Goodbye 1980s Private Offices, Hello 100 Percent Open Space

Check out the renovated Twin Cities Public Television headquarters, where they did away with private offices.

Photo by Dana Wheelock.

Photo by Dana Wheelock.

Cuningham Group Architecture, Inc. has turned the 25-year-old Twin Cities Public Television headquarters in St. Paul into a vibrant and open office environment, replete with interactive workspaces and a soaring new lobby.

“We reimagined the existing facility, turning it inside out,” said Brian Tempas, a principal at Cuningham Group. “What was once underused and neglected is now grand, open, and permeated with light.”

The most dramatic transformation came after designers decided to move the entry and reception from a small lobby off the third floor skyway to a 5,000 square foot ground floor space. Previously used for storage, the new lobby is surrounded by enormous windows, giving TPT a street presence and creating a venue where the organization can host events.

“The space has a real wow factor,” Tempas said. “One that invites people in for dining, music, lectures, premiers, silent auctions, and festivals, while housing large-screen monitors, and offering views of the production facilities upstairs. [It’s] infused with energy and style.”

We reached out to Cuningham Group designer Eric Lagerquist to find out more.

Photo by Dana Wheelock.

Photo by Dana Wheelock.

Who was the building architect?

Cuningham Group Architecture, Inc.

Who was the interior architect/designer?

Cuningham Group Architecture, Inc.

When was the project completed?

September 11, 2015

Photo by Dana Wheelock.

Photo by Dana Wheelock.

What is the total square footage?

105,000 square feet

What is the square footage per person?

275 square feet

How many total employees are there and what’s the daily population?

200

Photo by Dana Wheelock.

Photo by Dana Wheelock.

What is the location’s proximity to public transportation and other amenities?

Light Rail is immediately adjacent to the project, a half block to the station.

Across the street, there’s the Union Depot, a public transportation hub for the local bus, Amtrak, a car share program, and bikes.

What were the construction/hard costs per square foot?

$12.3 million / $118 per square foot

Photo by Dana Wheelock.

Photo by Dana Wheelock.

Which furniture brands/dealers were used?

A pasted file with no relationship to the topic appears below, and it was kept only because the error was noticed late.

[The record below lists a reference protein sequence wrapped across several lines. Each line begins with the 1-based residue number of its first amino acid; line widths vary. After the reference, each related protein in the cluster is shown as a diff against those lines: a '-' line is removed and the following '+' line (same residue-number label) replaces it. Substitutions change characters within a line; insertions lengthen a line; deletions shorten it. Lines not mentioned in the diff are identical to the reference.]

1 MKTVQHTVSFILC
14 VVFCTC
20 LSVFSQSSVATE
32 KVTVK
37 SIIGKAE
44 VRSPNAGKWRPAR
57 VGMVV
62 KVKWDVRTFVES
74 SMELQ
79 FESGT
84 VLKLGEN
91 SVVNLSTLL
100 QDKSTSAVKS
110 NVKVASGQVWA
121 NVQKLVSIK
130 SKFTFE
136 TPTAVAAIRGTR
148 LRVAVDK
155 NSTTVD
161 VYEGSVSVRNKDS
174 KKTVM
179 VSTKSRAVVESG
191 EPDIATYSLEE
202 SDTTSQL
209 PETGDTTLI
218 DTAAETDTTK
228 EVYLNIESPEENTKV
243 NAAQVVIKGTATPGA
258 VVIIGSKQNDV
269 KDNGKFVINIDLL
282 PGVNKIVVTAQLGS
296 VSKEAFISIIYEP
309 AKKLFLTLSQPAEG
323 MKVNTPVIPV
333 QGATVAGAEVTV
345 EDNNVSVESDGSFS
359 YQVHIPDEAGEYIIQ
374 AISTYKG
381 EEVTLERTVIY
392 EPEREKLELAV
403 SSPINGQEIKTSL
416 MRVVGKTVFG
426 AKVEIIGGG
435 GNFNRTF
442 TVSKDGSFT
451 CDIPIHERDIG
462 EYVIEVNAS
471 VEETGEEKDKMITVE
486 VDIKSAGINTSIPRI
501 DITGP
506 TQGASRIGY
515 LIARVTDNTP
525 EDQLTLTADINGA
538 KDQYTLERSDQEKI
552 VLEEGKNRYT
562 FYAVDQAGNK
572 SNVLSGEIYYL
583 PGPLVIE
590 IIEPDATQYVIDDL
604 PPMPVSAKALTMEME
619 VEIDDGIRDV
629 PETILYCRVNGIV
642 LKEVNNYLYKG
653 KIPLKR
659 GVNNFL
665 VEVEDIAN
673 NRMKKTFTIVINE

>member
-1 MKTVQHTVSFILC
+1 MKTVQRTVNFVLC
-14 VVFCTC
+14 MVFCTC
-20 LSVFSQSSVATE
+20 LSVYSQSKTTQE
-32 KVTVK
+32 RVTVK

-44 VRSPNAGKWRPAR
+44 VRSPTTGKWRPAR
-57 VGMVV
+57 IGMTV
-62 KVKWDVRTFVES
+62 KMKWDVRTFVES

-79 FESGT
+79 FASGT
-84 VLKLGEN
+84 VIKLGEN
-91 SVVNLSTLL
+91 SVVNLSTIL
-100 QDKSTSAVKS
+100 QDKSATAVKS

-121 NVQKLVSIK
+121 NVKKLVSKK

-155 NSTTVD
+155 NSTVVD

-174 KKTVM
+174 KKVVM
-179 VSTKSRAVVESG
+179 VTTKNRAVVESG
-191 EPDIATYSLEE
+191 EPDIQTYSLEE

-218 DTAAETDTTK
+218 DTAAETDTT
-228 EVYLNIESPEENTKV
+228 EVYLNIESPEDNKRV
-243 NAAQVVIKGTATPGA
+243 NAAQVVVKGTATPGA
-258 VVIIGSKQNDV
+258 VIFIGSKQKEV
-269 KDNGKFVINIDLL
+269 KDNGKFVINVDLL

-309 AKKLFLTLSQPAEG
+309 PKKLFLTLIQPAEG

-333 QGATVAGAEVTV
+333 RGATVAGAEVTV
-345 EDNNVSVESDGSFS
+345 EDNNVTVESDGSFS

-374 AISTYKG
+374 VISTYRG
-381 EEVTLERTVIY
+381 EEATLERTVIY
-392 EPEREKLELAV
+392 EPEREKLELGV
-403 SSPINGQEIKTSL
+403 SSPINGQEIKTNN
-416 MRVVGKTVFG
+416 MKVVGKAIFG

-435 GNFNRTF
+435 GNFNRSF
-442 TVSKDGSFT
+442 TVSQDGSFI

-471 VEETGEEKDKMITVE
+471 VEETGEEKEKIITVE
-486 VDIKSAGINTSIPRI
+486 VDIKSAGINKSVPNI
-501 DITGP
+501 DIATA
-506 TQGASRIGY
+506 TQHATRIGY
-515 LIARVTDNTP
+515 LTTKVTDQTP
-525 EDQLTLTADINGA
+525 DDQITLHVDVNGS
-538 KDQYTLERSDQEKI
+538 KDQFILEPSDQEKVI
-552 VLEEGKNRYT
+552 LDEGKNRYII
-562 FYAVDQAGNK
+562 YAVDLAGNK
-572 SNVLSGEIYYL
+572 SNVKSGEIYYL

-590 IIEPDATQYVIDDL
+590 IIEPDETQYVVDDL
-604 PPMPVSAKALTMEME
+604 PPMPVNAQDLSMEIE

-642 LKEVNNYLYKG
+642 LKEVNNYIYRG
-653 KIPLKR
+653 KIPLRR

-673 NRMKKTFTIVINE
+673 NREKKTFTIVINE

The furniture dealer was Intereum and we used some ancillary pieces from Coalesse.

Is there a mobile work or work-from-home policy or are most of the employees there all day, every day?

Flex work is available. Many employees are mobile due to work and production outside of the office, and as television is 24/7, the building operates on a 16 hour day.

Photo by Dana Wheelock.

Photo by Dana Wheelock.

What percentage of the space is unassigned?

Work stations are 90 percent assigned and 10 percent flex.

How is the company’s brand reflected in the space?

We wanted it to look like a modern media organization. It’s a studio environment, and incorporates artwork from historical and current production, iconic imagery of PBS shows, studio-esque lighting, historic references to the neighborhood, and it has an urban market/loft vibe.

Photo by Dana Wheelock.

Photo by Dana Wheelock.

If the company moved out of a previous space, what was the hardest aspect of change for people?

This was a remodel of an existing facility. The anticipated change to a 100 percent open office landscape was daunting to many staff. Work styles are varied within the organization, with heads-down creatives, phone-focused fundraising, and the monitoring of live broadcasts and recorded programs. Controlling noise and distraction was of great concern. Sound-masking and lower density within the open office and the large number of phone and meeting spaces has resulted in an open office conducive to the diverse work needs of the staff.

Photo by Dana Wheelock.

Photo by Dana Wheelock.

Please talk about any other notable aspects of the project that make it unique.

Diversity in the staff’s daily work styles and tasks is notable for an organization of this size. Roles include creative, technical, production, fundraising, promotions, and administration, each with unique tasks and needs. Additionally, the collaborative nature of the organization extends well beyond its own staff. Programs and events require meeting and work spaces from the large public street space, to intimate coffee areas and traditional conference rooms, all with easy connection to technology. The organizations primary lobby spans the spectrum of these needs on a daily basis, serving as a casual meeting space for meeting with a donor, a large team space for collaboration with outside partners, and as an event space and screening venue for the latest TPT and PBS programs. All of this, along with the highly branded and technology-integrated environment, makes this place truly unique.

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